In my last entry, we talked a little bit about lean in healthcare and how it can be helpful, and identified the eight wastes. Now, let’s talk about ways to eliminate a few of those wastes in master planning.
The waste of waiting
The waste of wait is essentially described as the time a product or task spends not being worked on. If time is money, as many people say it is, wait takes money out of your pocket. One way to cut down on wait in the design process is through efficient project management. Good project management not only helps to meet deadlines; it also keeps everyone and everything focused and on the same clear critical path, which minimizes confusion, miscommunication, and mistakes. Doing the job right the first time keeps us from having to waste time doing it over again.
The waste of overproduction
Overproduction is making more of a product than you can sell, or doing work that your client has not requested. Any action performed or product made that is not paid for by a client is waste. This can be prevented by having a sturdy Quality Management System in place. Luckett & Farley’s QMS begins with a clear understanding of the scope of work and client expectations. The understanding is enhanced by our in-house team of experts through multiple review meetings to communicate and coordinate progress. This helps avoid miscommunication and having to perform unnecessary work.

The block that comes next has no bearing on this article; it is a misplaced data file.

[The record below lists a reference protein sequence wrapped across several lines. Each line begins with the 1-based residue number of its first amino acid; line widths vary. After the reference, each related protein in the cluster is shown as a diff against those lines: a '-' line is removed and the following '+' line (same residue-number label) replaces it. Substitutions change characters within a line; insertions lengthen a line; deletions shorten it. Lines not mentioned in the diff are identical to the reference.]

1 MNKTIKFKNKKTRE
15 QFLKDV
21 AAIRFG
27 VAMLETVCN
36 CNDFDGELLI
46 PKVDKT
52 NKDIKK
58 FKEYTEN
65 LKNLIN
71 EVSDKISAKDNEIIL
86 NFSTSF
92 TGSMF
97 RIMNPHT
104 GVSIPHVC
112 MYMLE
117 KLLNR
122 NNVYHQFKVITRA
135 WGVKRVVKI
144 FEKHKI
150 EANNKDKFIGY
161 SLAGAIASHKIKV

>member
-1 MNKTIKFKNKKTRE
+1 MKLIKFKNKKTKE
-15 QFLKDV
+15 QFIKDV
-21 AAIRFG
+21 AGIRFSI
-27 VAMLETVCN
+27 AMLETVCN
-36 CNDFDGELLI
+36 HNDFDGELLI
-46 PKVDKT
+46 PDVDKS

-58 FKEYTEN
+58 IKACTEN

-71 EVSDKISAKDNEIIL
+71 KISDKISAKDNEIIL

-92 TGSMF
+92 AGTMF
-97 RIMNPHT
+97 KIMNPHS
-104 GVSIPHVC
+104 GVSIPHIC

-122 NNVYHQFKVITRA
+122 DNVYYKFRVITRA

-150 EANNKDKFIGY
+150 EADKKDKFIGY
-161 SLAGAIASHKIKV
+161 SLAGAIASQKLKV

The waste of defect
Defects, naturally, are damaged or incorrectly produced items or tasks. Defective services or goods result in a loss of revenue, inventory, and time. Luckett & Farley has time tested procedures for checking documents before they are released as part of our quality control system. Each discipline has a very detailed checklist from review of different types of documents. This quality control is conducted by each individual discipline, and then one more in an L&F team review.
The last entry in this series will cover cutting the wastes of inventory, transportation and talent in master planning. Stay tuned!